Even if some network nodes become compromised, the system remains functional because a single node cannot decrypt transactions. Both encryption and decryption are spread across the validators and require a minimum number (threshold value) of validators. As long as the majority –above the threshold– remain honest, the system remains secure.
Similarly, Osmosis also intends to leverage similar techniques to mitigate MEV. Osmosis plans to encrypt the transactions in the mempool before they’re included in a block. This would hide the transaction information and prevent validators from re-ordering or censoring the transactions for their profit. Once transactions are encrypted, the shards of the private key are shared among all validators and the key can only be reconstructed by ⅔ validators. That way, Osmosis will be able to mitigate the MEV, since the block will be almost simultaneously decrypted while it’s being confirmed. Validators will not be able to extract value at the cost of users’ profit.
Another platform mitigating MEV by leveraging the threshold cryptographic techniques is Shutter Network. Shutter Network is an open-source project that aims to prevent front-running (a type of MEV) on Ethereum by using a distributed key generation (DKG) protocol based on threshold cryptographic techniques.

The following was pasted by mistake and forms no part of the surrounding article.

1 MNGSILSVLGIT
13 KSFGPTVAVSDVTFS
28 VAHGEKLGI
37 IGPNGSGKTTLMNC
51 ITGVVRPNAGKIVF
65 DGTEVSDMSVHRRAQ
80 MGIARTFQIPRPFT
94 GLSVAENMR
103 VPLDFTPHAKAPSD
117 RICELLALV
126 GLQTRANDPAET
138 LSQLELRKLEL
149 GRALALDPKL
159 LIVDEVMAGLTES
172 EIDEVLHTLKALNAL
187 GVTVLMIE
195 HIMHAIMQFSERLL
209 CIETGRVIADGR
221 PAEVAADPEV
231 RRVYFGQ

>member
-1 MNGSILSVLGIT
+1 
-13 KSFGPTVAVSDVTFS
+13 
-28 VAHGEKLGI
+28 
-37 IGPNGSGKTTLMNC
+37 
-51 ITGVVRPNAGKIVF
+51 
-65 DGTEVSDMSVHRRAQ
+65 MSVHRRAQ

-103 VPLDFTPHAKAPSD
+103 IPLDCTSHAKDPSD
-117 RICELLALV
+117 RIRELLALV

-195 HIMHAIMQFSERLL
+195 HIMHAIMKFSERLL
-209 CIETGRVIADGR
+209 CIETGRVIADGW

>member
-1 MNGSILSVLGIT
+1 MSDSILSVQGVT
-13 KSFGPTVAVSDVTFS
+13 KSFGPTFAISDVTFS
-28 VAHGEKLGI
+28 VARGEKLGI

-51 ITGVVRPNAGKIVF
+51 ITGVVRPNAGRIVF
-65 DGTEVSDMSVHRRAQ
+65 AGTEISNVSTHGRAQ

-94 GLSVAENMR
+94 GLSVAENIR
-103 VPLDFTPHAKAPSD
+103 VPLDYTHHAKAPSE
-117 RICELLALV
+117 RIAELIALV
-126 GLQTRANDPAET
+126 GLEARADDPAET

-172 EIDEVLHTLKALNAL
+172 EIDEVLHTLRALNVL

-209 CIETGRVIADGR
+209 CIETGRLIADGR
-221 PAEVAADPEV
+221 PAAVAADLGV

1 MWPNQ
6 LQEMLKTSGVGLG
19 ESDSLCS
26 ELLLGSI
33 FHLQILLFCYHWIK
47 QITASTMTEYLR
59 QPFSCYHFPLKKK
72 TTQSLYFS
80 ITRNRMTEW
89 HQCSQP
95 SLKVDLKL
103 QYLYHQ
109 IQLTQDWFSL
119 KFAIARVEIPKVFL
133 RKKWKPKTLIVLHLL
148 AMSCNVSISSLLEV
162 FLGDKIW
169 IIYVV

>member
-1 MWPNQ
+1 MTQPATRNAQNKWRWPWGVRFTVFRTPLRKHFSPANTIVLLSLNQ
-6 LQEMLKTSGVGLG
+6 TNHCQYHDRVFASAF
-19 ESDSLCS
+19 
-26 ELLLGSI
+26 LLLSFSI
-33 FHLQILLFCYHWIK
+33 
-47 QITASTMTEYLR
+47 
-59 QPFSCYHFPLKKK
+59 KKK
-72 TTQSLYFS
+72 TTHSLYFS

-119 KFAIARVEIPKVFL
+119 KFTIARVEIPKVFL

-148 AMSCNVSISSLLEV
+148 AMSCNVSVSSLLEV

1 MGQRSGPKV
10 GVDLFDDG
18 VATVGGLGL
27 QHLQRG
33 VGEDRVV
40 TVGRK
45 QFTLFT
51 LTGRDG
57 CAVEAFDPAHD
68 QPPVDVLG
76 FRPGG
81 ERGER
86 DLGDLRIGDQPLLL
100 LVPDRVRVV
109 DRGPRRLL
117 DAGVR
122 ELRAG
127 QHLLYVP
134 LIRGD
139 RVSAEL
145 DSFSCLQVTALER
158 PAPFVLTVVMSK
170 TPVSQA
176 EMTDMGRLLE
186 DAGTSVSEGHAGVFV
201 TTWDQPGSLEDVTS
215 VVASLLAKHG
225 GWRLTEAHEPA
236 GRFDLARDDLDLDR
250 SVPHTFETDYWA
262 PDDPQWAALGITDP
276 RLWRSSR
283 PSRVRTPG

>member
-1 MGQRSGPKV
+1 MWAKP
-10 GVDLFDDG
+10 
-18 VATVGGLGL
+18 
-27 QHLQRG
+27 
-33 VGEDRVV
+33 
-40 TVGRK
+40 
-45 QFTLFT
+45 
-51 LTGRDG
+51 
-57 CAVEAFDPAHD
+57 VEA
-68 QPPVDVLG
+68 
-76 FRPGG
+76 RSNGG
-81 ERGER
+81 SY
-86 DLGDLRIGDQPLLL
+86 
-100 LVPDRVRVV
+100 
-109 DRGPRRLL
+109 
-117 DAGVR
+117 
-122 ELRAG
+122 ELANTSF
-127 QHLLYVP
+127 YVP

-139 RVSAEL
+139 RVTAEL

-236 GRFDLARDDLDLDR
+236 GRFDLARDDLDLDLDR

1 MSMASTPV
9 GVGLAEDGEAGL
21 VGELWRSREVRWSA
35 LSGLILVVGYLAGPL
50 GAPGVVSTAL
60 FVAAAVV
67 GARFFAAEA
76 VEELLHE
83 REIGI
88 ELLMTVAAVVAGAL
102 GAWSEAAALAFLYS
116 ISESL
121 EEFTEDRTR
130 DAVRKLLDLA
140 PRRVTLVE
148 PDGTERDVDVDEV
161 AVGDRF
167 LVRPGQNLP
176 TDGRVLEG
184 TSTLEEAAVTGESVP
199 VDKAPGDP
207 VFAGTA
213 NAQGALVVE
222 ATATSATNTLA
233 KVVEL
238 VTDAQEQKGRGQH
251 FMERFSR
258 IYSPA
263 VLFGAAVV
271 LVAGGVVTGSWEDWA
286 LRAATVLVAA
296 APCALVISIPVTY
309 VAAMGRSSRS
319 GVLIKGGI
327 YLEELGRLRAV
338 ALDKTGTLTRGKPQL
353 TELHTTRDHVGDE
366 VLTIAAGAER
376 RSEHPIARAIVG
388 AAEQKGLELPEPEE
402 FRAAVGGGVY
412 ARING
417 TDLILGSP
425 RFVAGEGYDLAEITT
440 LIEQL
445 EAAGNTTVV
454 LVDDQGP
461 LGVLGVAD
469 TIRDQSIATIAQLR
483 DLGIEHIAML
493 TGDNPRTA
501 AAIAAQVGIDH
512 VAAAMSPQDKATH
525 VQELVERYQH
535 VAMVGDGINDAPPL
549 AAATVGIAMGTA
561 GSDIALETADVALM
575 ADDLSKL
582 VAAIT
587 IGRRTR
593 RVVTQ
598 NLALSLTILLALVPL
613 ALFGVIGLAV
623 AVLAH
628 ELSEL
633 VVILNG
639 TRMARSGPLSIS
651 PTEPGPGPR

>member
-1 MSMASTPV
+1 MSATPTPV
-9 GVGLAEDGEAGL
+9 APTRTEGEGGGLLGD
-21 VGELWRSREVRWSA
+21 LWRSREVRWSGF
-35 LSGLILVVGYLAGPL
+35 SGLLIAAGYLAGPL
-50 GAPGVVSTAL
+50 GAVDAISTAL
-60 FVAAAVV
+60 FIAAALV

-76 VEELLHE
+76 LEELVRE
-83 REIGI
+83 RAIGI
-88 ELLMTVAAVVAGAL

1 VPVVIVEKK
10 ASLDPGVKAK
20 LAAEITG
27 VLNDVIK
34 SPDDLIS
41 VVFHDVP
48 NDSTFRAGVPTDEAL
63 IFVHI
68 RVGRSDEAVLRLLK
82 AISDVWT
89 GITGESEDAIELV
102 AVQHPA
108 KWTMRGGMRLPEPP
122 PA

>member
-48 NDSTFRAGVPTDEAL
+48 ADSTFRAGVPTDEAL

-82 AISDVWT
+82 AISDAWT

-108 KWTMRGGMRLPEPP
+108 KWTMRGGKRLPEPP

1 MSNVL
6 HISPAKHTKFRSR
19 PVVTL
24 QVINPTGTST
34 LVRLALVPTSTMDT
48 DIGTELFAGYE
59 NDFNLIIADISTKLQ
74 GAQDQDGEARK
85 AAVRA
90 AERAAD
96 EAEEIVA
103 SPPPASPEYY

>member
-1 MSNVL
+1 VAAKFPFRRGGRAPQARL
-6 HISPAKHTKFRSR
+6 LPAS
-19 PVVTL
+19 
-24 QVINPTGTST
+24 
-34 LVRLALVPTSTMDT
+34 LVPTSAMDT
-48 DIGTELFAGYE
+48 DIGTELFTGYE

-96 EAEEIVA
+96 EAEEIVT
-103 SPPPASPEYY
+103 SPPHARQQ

Similar to SKALE & Osmosis, Shutter also uses these techniques to send encrypted transactions in a way that protects them from front-runners on their path through the dark forest (the metaphorical hunting ground of front-runners that each transaction must cross).
Multisignature schemes, popularly known as MultiSig(s) or multi signature wallets , require two or more participants to sign a message or approve a transaction before the transaction can be executed. Using the earlier “'board of trustees” example, if all board members had to vote on transferring funds in their treasury to a charity, all ten board members would need to contribute their signatures to the MultiSig scheme to approve the transaction.